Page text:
Edward Denson was a Hay and Straw dealer and became a Councillor for Salford Borough Council for a short period.
The Salford Reporter of 2nd September 1899 records that Edward was born in Rossett, near Chester. He was educated at the Duke of Devonshire's School in Rossett and achieved several prizes for meritorious conduct. As a young man, he was employed by the London and North Western Railway Company as a guard on the Holyhead line. In 1850 he came to Salford to set up business as a hay and straw dealer. He always acted on strict conscientious and honest business principals and people delighted to do business with him.
In 1887, Edward Denson was elected to represent the people of St. Stephen's Ward although he was defeated by Councillor Griffiths three years later. In 1895 he was elected for Weaste Ward which he retained until his death. He served on the Gas, Highways, Town Halls and Markets, Tramways and Lighting Committees. Although a Liberal, he believed in supporting public utilities irrespective of party politics. His policy was principal not politics.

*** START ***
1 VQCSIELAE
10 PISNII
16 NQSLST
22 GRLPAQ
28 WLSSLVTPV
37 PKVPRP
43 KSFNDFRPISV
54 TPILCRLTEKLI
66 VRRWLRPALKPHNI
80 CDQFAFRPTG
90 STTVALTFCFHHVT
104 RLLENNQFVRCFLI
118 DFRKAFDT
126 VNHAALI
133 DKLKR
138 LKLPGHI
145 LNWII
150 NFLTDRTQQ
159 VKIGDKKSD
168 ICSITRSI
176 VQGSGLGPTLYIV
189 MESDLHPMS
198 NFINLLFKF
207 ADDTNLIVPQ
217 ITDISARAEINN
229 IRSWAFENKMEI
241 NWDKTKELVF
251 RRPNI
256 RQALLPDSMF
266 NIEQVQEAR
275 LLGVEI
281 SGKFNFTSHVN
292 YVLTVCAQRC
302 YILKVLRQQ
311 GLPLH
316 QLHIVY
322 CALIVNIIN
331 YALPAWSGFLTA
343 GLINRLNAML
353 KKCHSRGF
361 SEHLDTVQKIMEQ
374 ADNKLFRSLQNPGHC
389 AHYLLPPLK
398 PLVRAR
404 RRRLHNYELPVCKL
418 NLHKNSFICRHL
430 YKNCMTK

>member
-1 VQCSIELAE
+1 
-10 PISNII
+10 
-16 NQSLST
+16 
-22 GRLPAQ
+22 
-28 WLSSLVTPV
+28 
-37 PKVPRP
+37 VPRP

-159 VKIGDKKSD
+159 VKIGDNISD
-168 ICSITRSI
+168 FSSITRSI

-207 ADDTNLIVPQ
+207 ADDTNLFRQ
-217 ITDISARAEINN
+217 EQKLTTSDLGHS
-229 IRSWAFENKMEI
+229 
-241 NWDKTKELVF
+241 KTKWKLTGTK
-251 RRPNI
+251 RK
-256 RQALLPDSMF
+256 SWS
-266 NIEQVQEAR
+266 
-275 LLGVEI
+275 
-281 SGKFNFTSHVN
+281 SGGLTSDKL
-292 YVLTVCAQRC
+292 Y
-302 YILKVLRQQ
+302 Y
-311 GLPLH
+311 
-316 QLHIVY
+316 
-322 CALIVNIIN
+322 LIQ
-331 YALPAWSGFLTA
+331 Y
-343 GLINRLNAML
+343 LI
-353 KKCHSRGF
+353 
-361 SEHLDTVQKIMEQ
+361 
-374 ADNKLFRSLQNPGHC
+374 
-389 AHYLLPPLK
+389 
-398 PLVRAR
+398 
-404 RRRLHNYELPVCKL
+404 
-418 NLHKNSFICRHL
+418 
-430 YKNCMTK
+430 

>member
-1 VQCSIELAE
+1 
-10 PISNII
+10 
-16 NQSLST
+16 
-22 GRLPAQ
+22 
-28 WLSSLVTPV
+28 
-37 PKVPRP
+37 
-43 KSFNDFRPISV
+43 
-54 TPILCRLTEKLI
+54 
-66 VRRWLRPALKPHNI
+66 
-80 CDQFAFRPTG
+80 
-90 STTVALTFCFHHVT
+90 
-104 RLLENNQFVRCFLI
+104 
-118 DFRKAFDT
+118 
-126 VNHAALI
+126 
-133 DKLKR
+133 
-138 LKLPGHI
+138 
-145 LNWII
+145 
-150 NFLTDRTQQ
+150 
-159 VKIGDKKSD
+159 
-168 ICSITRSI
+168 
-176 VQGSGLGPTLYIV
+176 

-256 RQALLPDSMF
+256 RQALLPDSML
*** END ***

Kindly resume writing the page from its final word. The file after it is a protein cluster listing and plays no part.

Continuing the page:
He was a staunch upholder of the sanctity of the Sabbeth and was a vigorous opponent of opening museums and libraries on Sundays. He was a Methodist and from his early days was a member of the United Methodist Free Church in Clare Street, Liverpool Street, Salford. Then he, along with Timothy Boddington, was one of the founders and generously supported, the United Methodist Free Church on Eccles New Road, which was built in 1873. Edward was Superintendent of the Sunday school there for 24 years, Trustee and Steward of the chapel and a class leader.
In early July 1899, Edward became ill with inflamed kidneys. His condition deteriorated and he died on 24th August at his residence, Daisy Bank, Weaste. He was 72 years of age. The funeral took place on Monday 28th August. Reverend F Marrs of Nottingham, (formerly Minister of the United Free Methodist Church on Eccles New Road). conducted a short service at Daisy Bank. The cortege then proceeded to the church where Reverend E.D.Cornish conducted the service, opening with "O God Our Hope in Ages Past". Then the cortege proceeded to Weaste Cemetery. The hearse was drawn by four horses. His widow Grace and a large number of family and friends gathered at the graveside, including the Mayor Alderman S.Rudman.